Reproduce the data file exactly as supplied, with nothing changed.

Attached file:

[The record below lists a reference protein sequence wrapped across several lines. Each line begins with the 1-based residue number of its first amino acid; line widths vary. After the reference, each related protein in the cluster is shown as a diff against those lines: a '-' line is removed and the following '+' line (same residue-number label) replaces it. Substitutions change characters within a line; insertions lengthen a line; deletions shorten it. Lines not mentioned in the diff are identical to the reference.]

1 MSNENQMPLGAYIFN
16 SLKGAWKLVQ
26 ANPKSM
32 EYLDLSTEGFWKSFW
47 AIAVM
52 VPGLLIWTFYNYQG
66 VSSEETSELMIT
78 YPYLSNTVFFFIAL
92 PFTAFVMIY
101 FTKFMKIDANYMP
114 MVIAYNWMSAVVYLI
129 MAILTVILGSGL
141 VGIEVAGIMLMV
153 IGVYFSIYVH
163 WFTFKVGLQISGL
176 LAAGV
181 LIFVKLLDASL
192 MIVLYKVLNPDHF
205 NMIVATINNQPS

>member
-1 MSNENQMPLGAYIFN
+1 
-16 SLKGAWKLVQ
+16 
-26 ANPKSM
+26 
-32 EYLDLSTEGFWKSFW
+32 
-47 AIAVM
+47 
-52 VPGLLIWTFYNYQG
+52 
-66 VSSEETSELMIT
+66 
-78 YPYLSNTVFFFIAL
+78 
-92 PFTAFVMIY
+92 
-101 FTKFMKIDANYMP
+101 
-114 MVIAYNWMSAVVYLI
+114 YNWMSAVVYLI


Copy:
[The record below lists a reference protein sequence wrapped across several lines. Each line begins with the 1-based residue number of its first amino acid; line widths vary. After the reference, each related protein in the cluster is shown as a diff against those lines: a '-' line is removed and the following '+' line (same residue-number label) replaces it. Substitutions change characters within a line; insertions lengthen a line; deletions shorten it. Lines not mentioned in the diff are identical to the reference.]

1 MSNENQMPLGAYIFN
16 SLKGAWKLVQ
26 ANPKSM
32 EYLDLSTEGFWKSFW
47 AIAVM
52 VPGLLIWTFYNYQG
66 VSSEETSELMIT
78 YPYLSNTVFFFIAL
92 PFTAFVMIY
101 FTKFMKIDANYMP
114 MVIAYNWMSAVVYLI
129 MAILTVILGSGL
141 VGIEVAGIMLMV
153 IGVYFSIYVH
163 WFTFKVGLQISGL
176 LAAGV
181 LIFVKLLDASL
192 MIVLYKVLNPDHF
205 NMIVATINNQPS

>member
-1 MSNENQMPLGAYIFN
+1 
-16 SLKGAWKLVQ
+16 
-26 ANPKSM
+26 
-32 EYLDLSTEGFWKSFW
+32 
-47 AIAVM
+47 
-52 VPGLLIWTFYNYQG
+52 
-66 VSSEETSELMIT
+66 
-78 YPYLSNTVFFFIAL
+78 
-92 PFTAFVMIY
+92 
-101 FTKFMKIDANYMP
+101 
-114 MVIAYNWMSAVVYLI
+114 YNWMSAVVYLI